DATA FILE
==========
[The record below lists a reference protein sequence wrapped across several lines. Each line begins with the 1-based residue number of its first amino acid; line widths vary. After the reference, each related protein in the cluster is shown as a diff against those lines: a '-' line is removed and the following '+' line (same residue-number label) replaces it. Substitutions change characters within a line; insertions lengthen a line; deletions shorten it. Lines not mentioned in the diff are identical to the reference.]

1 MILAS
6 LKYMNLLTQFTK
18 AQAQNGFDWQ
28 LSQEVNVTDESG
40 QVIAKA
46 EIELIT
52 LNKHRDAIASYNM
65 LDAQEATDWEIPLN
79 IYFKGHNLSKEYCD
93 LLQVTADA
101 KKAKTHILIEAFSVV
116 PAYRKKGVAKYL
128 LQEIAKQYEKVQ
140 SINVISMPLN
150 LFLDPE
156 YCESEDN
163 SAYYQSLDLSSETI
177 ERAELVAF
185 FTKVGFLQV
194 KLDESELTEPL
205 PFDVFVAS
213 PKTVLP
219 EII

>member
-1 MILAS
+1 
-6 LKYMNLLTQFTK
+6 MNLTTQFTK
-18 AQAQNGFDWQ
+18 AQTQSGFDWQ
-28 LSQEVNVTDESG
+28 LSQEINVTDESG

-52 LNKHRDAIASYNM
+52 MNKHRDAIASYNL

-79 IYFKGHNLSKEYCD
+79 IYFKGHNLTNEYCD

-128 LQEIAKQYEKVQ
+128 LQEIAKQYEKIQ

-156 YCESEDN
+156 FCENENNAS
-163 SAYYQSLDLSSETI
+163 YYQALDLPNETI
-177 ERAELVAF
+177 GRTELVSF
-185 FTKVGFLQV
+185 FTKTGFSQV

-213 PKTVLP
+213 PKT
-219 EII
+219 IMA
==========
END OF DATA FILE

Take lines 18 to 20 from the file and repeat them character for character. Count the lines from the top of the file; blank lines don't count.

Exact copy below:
163 SAYYQSLDLSSETI
177 ERAELVAF
185 FTKVGFLQV